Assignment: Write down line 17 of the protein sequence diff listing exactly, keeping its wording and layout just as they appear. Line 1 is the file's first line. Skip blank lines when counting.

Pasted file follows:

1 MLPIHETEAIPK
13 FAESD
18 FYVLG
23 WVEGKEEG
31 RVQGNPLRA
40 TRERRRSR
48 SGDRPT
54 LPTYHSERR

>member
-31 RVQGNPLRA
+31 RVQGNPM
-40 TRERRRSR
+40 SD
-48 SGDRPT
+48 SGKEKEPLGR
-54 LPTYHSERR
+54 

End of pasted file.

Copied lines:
+54 